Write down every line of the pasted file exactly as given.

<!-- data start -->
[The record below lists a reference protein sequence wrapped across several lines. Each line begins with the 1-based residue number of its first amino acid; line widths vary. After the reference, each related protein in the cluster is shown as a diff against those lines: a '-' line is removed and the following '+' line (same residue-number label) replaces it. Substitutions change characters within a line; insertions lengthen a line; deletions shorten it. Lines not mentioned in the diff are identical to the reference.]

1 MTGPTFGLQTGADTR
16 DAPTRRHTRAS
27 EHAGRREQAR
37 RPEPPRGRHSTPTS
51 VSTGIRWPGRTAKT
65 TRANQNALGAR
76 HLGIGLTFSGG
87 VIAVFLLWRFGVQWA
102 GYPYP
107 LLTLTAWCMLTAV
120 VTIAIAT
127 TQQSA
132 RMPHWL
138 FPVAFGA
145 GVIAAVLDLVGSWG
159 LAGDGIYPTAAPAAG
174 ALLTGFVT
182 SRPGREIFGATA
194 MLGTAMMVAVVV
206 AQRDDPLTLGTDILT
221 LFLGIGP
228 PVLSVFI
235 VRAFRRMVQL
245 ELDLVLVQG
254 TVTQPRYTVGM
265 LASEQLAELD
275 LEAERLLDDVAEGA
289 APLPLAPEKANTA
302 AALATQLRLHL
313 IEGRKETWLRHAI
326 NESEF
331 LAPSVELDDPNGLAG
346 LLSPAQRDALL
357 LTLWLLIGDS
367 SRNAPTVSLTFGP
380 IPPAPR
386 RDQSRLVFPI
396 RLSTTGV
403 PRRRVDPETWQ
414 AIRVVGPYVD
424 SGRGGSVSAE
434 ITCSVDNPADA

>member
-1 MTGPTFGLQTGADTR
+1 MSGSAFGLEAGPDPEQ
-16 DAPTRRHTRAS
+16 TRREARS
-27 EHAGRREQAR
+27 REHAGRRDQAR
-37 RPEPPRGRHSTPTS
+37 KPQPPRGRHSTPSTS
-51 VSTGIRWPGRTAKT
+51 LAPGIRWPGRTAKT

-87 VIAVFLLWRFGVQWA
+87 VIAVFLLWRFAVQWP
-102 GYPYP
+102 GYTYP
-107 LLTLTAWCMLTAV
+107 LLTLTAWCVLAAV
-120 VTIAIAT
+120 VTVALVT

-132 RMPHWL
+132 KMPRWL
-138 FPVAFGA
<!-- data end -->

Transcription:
[The record below lists a reference protein sequence wrapped across several lines. Each line begins with the 1-based residue number of its first amino acid; line widths vary. After the reference, each related protein in the cluster is shown as a diff against those lines: a '-' line is removed and the following '+' line (same residue-number label) replaces it. Substitutions change characters within a line; insertions lengthen a line; deletions shorten it. Lines not mentioned in the diff are identical to the reference.]

1 MTGPTFGLQTGADTR
16 DAPTRRHTRAS
27 EHAGRREQAR
37 RPEPPRGRHSTPTS
51 VSTGIRWPGRTAKT
65 TRANQNALGAR
76 HLGIGLTFSGG
87 VIAVFLLWRFGVQWA
102 GYPYP
107 LLTLTAWCMLTAV
120 VTIAIAT
127 TQQSA
132 RMPHWL
138 FPVAFGA
145 GVIAAVLDLVGSWG
159 LAGDGIYPTAAPAAG
174 ALLTGFVT
182 SRPGREIFGATA
194 MLGTAMMVAVVV
206 AQRDDPLTLGTDILT
221 LFLGIGP
228 PVLSVFI
235 VRAFRRMVQL
245 ELDLVLVQG
254 TVTQPRYTVGM
265 LASEQLAELD
275 LEAERLLDDVAEGA
289 APLPLAPEKANTA
302 AALATQLRLHL
313 IEGRKETWLRHAI
326 NESEF
331 LAPSVELDDPNGLAG
346 LLSPAQRDALL
357 LTLWLLIGDS
367 SRNAPTVSLTFGP
380 IPPAPR
386 RDQSRLVFPI
396 RLSTTGV
403 PRRRVDPETWQ
414 AIRVVGPYVD
424 SGRGGSVSAE
434 ITCSVDNPADA

>member
-1 MTGPTFGLQTGADTR
+1 MSGSAFGLEAGPDPEQ
-16 DAPTRRHTRAS
+16 TRREARS
-27 EHAGRREQAR
+27 REHAGRRDQAR
-37 RPEPPRGRHSTPTS
+37 KPQPPRGRHSTPSTS
-51 VSTGIRWPGRTAKT
+51 LAPGIRWPGRTAKT

-87 VIAVFLLWRFGVQWA
+87 VIAVFLLWRFAVQWP
-102 GYPYP
+102 GYTYP
-107 LLTLTAWCMLTAV
+107 LLTLTAWCVLAAV
-120 VTIAIAT
+120 VTVALVT

-132 RMPHWL
+132 KMPRWL
-138 FPVAFGA